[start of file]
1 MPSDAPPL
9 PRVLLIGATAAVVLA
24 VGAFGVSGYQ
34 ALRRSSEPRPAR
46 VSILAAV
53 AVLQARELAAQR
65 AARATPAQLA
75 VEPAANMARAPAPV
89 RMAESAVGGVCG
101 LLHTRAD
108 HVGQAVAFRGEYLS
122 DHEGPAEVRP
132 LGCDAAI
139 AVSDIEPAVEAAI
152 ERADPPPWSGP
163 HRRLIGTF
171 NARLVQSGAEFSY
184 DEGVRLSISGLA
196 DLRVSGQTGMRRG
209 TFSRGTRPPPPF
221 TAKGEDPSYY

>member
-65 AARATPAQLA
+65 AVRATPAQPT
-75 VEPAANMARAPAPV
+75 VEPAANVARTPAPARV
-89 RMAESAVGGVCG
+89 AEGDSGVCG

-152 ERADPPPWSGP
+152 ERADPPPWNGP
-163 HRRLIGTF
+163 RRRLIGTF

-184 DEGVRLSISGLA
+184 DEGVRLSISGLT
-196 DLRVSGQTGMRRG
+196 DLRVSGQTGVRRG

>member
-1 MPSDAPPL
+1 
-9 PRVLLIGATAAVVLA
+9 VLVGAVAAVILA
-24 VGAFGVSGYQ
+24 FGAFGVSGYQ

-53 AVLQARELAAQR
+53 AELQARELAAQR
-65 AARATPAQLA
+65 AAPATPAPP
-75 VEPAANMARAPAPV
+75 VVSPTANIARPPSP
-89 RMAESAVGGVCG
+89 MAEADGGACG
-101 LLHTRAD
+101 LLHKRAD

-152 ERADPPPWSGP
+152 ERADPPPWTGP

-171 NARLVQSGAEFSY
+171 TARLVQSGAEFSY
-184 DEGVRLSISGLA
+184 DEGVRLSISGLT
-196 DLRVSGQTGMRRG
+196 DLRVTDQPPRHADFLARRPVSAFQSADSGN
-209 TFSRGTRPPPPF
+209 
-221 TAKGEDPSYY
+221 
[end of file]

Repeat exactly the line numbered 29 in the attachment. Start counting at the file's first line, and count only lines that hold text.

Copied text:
-152 ERADPPPWSGP